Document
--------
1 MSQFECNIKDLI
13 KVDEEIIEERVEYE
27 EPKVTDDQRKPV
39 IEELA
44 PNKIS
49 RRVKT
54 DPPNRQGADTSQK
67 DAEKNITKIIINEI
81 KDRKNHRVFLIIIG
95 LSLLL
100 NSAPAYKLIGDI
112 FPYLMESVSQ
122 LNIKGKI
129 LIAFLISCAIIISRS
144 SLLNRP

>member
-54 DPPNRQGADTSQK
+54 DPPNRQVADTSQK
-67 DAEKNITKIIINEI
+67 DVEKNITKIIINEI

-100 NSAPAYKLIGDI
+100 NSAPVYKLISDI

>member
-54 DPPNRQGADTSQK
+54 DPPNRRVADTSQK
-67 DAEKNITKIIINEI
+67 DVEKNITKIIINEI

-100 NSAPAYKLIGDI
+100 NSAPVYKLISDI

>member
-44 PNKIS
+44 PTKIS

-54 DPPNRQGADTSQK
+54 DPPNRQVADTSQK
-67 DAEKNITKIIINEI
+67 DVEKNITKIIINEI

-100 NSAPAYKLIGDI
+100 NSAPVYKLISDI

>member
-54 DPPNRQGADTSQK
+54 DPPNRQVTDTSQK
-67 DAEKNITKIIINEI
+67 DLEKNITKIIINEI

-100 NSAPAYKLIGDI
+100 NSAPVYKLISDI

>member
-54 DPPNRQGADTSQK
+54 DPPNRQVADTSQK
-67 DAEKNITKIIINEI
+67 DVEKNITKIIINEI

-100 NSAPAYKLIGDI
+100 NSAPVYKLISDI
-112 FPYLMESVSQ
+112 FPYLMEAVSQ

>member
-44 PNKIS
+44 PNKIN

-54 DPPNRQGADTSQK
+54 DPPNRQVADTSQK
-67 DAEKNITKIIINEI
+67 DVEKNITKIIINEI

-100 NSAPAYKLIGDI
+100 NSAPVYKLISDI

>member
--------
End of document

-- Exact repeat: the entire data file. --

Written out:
1 MSQFECNIKDLI
13 KVDEEIIEERVEYE
27 EPKVTDDQRKPV
39 IEELA
44 PNKIS
49 RRVKT
54 DPPNRQGADTSQK
67 DAEKNITKIIINEI
81 KDRKNHRVFLIIIG
95 LSLLL
100 NSAPAYKLIGDI
112 FPYLMESVSQ
122 LNIKGKI
129 LIAFLISCAIIISRS
144 SLLNRP

>member
-54 DPPNRQGADTSQK
+54 DPPNRQVADTSQK
-67 DAEKNITKIIINEI
+67 DVEKNITKIIINEI

-100 NSAPAYKLIGDI
+100 NSAPVYKLISDI

>member
-54 DPPNRQGADTSQK
+54 DPPNRRVADTSQK
-67 DAEKNITKIIINEI
+67 DVEKNITKIIINEI

-100 NSAPAYKLIGDI
+100 NSAPVYKLISDI

>member
-44 PNKIS
+44 PTKIS

-54 DPPNRQGADTSQK
+54 DPPNRQVADTSQK
-67 DAEKNITKIIINEI
+67 DVEKNITKIIINEI

-100 NSAPAYKLIGDI
+100 NSAPVYKLISDI

>member
-54 DPPNRQGADTSQK
+54 DPPNRQVTDTSQK
-67 DAEKNITKIIINEI
+67 DLEKNITKIIINEI

-100 NSAPAYKLIGDI
+100 NSAPVYKLISDI

>member
-54 DPPNRQGADTSQK
+54 DPPNRQVADTSQK
-67 DAEKNITKIIINEI
+67 DVEKNITKIIINEI

-100 NSAPAYKLIGDI
+100 NSAPVYKLISDI
-112 FPYLMESVSQ
+112 FPYLMEAVSQ

>member
-44 PNKIS
+44 PNKIN

-54 DPPNRQGADTSQK
+54 DPPNRQVADTSQK
-67 DAEKNITKIIINEI
+67 DVEKNITKIIINEI

-100 NSAPAYKLIGDI
+100 NSAPVYKLISDI

>member